to do so provided the residents of Chimalkheri are resettled in
one site, and not allocated different areas as is the current
Batel Singh Ulya who, along with three brothers, owns 10 acres
in Chimalkheri wanted to resettle during 1985-87 but the government
did not listen to their pleas. Like Sonda Rodwa, a Vasava adivasi
of Chimalkheri whose father cultivates five acres of unregistered
land, he will now not resettle even if land is offered to them:
they have decided to oppose the government which has treated them
with callousness and contempt.
Among the handful of literates among the adivasis living in this
remote region of Dhule district -- it had no road until last year
when the Maharashtra government decided to construct one linking
all the villages from Manibeli along the submergence zone in order
to evict the villagers -- Batel Singh Ulya was an undergraduate
at a Dhule college when he heard of a school that the NBA had
decided to open in his village. He gave up college to teach in
his village school which is one of two others that it runs: the
second at Peepachuk and the third at Nimgaon in Akrani tehsil,
Dhule district. The parents of the children provide the food for
their wards. Of the 40 children 30 live in the school premises
(an ashram school) and books, slates, equipment, sometimes foodgrains,
as well as the teacher salaries, are provided by the NBA. These
schools follow the government syllabus for 5-7 year olds.
Eight families from Chimalkheri have been rehabilitated in Parveta,
but they are full of woes. The women in particular are unhappy
for having been separated from the kith and kin of their village.
At Sindoori, the authorities landed up with vehicles to move the
people, but they did not. Ganga behn, who has three daughters
and a son aged 10 years, says they will not shift even if their
village submerges. They have refused to see alternative sites
for rehabilitation and five acres of irrigable land on offer.
Along with her husband and Mathurabhai she participated in the
Harsud (Madhya Pradesh) rally and the Jan Vikas Sangharsha Yatra.
Ganga behn observes that "some people in the Valley are not
behind her (Medha Patkar) because the greed of land has overcome
The position of Raju behn of Sindoori is no different to that
of Ganga behn. It is not as if life is comfortable for them at
the submergence village. Ten family members depend on 10 acres
of land owned by Sesriya bhai, the head of the family. In any
case, they have not even been shown an alternative dwelling site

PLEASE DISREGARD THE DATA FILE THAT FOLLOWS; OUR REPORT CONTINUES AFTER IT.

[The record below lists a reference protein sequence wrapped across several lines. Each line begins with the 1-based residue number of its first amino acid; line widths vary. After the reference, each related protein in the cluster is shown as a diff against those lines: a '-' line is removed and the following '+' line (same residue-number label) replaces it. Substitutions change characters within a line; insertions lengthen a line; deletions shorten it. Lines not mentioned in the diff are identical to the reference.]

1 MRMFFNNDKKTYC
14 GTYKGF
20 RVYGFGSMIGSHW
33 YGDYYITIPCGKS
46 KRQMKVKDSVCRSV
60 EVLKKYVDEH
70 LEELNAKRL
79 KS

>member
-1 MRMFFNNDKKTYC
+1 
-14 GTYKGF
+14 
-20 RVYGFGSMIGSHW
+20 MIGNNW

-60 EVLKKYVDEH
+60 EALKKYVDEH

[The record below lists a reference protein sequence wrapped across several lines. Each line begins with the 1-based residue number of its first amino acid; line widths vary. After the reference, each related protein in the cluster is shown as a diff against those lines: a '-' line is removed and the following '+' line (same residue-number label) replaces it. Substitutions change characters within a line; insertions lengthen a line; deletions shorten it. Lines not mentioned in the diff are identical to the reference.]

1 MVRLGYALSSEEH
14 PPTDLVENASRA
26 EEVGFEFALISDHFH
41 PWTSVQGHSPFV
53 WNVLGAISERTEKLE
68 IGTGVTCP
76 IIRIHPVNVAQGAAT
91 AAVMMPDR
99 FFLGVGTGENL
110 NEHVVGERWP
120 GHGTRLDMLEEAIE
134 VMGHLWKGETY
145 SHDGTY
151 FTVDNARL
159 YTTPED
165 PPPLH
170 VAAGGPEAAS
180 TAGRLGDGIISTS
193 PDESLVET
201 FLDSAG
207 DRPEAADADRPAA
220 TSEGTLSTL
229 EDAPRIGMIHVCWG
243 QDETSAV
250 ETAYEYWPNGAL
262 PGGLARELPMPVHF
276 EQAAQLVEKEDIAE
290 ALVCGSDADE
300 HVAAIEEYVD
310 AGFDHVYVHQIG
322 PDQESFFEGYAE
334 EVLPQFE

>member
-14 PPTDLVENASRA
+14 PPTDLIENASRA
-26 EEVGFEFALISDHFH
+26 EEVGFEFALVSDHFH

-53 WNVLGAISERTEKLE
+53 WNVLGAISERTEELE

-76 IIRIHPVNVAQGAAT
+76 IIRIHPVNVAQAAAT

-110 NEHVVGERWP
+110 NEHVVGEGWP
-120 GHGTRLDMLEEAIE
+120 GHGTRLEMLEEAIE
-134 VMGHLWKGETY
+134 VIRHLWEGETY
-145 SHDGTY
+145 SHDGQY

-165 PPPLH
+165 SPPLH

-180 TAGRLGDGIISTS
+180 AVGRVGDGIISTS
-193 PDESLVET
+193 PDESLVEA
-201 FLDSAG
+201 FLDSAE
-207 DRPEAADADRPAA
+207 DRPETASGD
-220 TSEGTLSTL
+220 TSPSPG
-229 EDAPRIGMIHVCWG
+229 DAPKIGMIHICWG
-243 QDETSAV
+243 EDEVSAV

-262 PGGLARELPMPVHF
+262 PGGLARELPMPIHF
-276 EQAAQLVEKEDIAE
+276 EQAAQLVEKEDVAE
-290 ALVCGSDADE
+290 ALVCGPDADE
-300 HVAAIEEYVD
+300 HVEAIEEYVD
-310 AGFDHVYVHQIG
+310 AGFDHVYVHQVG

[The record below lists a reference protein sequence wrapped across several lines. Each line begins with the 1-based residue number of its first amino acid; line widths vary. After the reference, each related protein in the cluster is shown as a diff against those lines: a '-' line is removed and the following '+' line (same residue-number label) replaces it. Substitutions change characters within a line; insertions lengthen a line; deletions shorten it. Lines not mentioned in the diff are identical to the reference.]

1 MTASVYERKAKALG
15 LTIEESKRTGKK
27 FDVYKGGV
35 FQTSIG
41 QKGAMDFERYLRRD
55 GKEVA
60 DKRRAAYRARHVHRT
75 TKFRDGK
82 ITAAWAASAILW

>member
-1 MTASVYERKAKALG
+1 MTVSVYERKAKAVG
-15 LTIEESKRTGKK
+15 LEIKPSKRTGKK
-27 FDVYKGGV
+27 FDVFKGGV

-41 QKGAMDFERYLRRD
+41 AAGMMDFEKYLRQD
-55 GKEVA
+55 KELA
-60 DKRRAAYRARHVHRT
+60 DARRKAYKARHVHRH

to move to once the village goes under.
The tragedy is that there is no land available for people who
want to be resettled. And this tragedy is that of Dhankhedi: all
of them are keen on rehabilitation elsewhere. The danger to their
homes is proclaimed by a notice thus:
Notice of danger: Dhankhedi Patil pada and Kudrai pada are informed
that the water level will be 88.2 metres in 1993 monsoon. The
lowest hut of Dhankhedi village is at 75.50 metres. As these padas
will be submerged, the residents should find safe places. In an
emergency, the tin sheds that have been constructed can be used.
It is signed "By order of the collector" (of Maharashtra).
Such notices were also put up in Sindoori and Chimalkheri. They
have been knocked down by the villagers in a show of defiance.
They have no intention of leaving their homes. In Manibeli the
notice was removed no sooner than it was erected on the metal
Gimbia Ramji, a Vasava resident of Dhankhedi, is unhappy with
the government for offering them land that they cannot possibly
occupy. "They took us to Sagbara (in Gujarat) and showed
us other people's land. How can we settle on it", he says.
Then the land shown has been of such poor quality that no one
would want it.
Gimbia has been a staunch supporter of Narmada Dharangrast Samiti,
which along with the Narmada Asargrast Samiti (Gujarat) and the
Narmada Ghati Navnirman Samiti (Madhya Pradesh) today forms the
Narmada Bachao Andolan. But he left the Samiti a while ago since
he claims it failed to support the Dhankhedi residents when the
police forcibly tried to evict them and they resisted. In the
process several tribals including two of Gimbia's family members
were put behind bars. He has participated in the Jan Vikas Sanghrasha
Yatra and says he and others are keen to re-join the Narmada Dhrangrastha
Manibeli has been submerged since the team's visit. The occupation
status of its various hamlets was as follows:
Sarpanchh Pada: 6 houses
Patel Pada: 12 houses
Vami Pada: 32 houses
total 50 houses
All the 35 families of the fourth pada, Kadamu, have been resettled